Linked by Thom Holwerda on Wed 18th May 2011 21:50 UTC, submitted by fran
Windows The ARM version of Windows 8 might have just become the most desired version of Windows in our hearts and minds. After us talking about legacy code and backwards compatibility in Windows for years now, an Intel senior vice president, Renee James, has just stated that Windows 8 on ARM will not have any form of compatibility for legacy applications whatsoever. Update: Microsoft has responded to Intel's claims. "Intel's statements during yesterday's Intel Investor Meeting about Microsoft's plans for the next version of Windows were factually inaccurate and unfortunately misleading," the company said, "From the first demonstrations of Windows on SoC, we have been clear about our goals and have emphasized that we are at the technology demonstration stage. As such, we have no further details or information at this time."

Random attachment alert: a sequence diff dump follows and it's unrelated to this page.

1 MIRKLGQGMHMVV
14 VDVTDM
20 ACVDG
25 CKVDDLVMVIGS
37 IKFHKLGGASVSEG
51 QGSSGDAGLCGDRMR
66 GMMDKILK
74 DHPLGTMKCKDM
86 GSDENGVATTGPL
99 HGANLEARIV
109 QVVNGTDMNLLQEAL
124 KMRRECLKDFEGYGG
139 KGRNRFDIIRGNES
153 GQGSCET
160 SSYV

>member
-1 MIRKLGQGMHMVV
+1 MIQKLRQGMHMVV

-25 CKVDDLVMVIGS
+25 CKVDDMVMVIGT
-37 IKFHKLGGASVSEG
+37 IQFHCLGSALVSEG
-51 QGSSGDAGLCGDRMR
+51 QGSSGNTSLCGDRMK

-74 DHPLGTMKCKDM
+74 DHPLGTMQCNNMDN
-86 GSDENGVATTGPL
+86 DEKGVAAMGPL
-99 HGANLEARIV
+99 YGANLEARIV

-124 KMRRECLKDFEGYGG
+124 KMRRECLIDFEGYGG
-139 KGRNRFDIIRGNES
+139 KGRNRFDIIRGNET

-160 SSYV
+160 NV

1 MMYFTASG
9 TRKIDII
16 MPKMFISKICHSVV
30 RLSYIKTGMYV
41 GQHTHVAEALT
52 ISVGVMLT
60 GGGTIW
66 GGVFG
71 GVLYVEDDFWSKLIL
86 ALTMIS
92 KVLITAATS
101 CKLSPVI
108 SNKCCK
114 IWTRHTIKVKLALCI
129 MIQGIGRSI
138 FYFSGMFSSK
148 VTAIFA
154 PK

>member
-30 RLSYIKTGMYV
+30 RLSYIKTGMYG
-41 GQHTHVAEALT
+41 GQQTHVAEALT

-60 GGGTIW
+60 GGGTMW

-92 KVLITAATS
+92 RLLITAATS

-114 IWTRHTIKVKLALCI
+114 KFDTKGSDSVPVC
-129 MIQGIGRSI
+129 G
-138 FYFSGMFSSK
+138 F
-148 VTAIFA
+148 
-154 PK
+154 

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RE[6]: It makes sense
by werpu on Thu 19th May 2011 07:57 UTC in reply to "RE[5]: It makes sense"
werpu
Member since:
2006-01-18

"Sure they can rewrite all major apps in .NET. I don't think it would be harder to implement Office or IE in .NET than is to implement Visual Studio 2010.


IRIC, only parts of VS 2010 were converted over to .NET, such as the code editor. I don't think they rewrote the compilers and the entire UI.
"
You simply cannot unless you want to run into serious speed hits. .Net probably has less of a problem from a UI standpoint because they can hook natively into the Windows controls. But as soon as you write custom controls expect some speed hits. Bearable but you have them. Entire IDEs have been written entirely in java and people can work with them quite well, I am one of those who uses Java tools day in day out, but you cannot neglegt the fact that the underlying vm takes its toll to some degree. The same goes for .Net which has a similar performance.

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